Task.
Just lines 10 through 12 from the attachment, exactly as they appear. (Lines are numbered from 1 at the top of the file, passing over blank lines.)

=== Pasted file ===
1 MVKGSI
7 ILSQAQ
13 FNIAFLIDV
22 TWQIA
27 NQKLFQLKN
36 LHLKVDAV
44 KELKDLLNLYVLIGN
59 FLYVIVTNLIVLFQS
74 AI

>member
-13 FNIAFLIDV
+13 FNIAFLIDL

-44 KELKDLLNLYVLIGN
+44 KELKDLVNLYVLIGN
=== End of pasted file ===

>member
-13 FNIAFLIDV
+13 FNIAFLIDL